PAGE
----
The Psychology of Planning the Golden Years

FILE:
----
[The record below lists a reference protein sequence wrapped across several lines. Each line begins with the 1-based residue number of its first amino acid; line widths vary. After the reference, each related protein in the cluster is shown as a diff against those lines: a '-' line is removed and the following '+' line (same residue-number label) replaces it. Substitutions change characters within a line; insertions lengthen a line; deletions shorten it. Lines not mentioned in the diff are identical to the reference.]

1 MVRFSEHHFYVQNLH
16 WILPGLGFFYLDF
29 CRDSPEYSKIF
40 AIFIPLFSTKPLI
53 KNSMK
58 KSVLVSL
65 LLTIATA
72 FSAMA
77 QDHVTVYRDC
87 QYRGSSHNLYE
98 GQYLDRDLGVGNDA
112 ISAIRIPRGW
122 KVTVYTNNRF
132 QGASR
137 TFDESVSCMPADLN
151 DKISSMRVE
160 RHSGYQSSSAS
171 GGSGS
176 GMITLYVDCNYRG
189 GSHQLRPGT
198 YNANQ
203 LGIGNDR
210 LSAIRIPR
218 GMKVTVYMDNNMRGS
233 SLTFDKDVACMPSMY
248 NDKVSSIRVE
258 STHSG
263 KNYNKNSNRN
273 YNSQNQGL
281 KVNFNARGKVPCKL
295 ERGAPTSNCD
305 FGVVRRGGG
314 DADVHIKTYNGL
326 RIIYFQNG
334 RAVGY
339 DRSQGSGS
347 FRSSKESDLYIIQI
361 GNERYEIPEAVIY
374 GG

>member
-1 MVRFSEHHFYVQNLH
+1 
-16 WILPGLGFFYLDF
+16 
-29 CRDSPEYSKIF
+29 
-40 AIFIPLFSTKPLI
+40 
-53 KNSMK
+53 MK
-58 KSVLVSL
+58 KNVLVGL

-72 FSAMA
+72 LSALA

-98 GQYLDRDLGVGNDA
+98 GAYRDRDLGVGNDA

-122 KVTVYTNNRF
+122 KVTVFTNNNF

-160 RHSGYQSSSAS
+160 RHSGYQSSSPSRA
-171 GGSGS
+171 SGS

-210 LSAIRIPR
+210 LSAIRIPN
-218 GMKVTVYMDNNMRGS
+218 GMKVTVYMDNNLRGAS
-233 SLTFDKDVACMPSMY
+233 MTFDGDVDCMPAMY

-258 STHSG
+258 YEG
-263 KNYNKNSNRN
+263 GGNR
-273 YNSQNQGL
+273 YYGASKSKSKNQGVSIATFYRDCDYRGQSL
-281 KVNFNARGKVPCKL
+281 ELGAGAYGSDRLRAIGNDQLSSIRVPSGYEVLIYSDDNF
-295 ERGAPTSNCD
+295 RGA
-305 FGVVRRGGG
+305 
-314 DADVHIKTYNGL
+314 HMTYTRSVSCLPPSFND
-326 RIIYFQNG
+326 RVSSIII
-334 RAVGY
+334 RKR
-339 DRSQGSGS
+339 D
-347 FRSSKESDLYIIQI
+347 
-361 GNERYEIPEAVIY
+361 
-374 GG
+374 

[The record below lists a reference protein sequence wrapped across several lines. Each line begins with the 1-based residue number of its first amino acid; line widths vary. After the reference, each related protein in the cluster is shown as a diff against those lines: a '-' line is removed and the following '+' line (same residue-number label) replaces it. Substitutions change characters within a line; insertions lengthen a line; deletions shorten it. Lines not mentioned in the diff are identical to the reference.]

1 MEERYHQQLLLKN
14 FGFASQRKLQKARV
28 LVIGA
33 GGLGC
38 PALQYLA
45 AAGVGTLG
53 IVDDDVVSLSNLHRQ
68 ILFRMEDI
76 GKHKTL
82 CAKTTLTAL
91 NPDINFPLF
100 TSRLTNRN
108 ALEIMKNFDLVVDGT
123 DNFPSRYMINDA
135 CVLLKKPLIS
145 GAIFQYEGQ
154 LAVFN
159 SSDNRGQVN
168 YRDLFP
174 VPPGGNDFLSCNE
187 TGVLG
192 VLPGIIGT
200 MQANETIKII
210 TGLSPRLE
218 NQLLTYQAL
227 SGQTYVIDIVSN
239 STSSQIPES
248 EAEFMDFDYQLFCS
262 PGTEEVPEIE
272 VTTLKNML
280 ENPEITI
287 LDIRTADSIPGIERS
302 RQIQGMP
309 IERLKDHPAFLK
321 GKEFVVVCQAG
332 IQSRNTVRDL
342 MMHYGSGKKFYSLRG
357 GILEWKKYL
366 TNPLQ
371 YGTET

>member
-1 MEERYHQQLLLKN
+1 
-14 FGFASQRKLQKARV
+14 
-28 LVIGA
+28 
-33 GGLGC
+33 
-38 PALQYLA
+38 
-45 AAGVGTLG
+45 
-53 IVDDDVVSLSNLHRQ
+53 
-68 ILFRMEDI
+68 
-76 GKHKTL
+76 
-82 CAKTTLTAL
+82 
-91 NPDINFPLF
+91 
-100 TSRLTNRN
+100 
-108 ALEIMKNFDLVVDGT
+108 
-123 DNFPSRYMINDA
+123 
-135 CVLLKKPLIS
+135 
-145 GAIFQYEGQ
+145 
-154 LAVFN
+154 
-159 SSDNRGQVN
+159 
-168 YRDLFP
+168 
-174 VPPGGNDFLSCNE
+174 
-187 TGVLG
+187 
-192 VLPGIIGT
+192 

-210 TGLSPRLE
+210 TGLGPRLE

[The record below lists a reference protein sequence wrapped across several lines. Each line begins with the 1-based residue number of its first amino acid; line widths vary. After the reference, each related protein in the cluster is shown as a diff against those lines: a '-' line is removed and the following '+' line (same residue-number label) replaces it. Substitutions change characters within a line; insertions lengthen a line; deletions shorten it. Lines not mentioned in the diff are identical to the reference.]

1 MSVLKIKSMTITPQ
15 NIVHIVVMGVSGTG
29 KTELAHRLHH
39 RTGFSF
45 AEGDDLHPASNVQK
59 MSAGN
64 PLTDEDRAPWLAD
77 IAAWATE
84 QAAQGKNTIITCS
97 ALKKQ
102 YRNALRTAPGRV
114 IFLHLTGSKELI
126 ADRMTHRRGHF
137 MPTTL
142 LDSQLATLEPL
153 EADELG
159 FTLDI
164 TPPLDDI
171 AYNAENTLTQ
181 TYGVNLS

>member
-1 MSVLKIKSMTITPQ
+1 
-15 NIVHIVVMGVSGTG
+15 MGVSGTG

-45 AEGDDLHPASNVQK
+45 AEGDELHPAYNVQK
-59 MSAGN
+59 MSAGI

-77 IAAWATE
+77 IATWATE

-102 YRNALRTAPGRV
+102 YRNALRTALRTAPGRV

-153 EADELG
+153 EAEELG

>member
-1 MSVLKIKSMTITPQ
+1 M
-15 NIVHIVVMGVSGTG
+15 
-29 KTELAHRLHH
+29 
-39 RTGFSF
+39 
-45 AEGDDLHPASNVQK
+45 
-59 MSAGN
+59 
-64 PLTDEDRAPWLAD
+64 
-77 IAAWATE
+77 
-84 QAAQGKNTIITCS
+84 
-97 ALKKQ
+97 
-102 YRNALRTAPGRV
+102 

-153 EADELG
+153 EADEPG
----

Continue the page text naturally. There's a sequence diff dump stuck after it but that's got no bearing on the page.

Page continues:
Earlier this year, the first baby boomer turned 65, and from now on, 10,000 boomers will pass that milestone every day. That’s every day–which means that more than 69 million of us will reach this symbolic age by 2030. So at this very moment, millions of working men and women are already wondering how to make the best decisions about retirement, specifically about how to finance the so-called Golden Years. Well, understanding human psychology may help–specifically the heuristic mind and irrational decision making. Here is a clear and helpful introduction to the psychology of retirement, by University of Chicago behavioral economist Richard Thaler, from Sunday’s New York Times. Thaler is also the co-author of the excellent book, Nudge, which explains how small policy changes can gently push people toward more sensible actions by changing their default positions, and in this piece he looks at the anchoring heuristic and choices about Social Security. According to Thaler, the very language of Social Security regulations–specifically the “Full (Normal) Retirement Age”–encourages people to start taking their annuity benefits at age 65 (now 66 for many), rather than waiting until age 70. The “Normal” in parentheses is part of the official language, and the effect of this phrase is to cognitively “anchor” to this notion of what’s expected, even though it’s usually advantageous to wait until age 70, when “Full” benefits really kick in. We need to change our automatic thinking about the magic number 65, which has come to symbolize the start of retirement, because for many boomers, stopping work at that “golden” age is no longer feasible.
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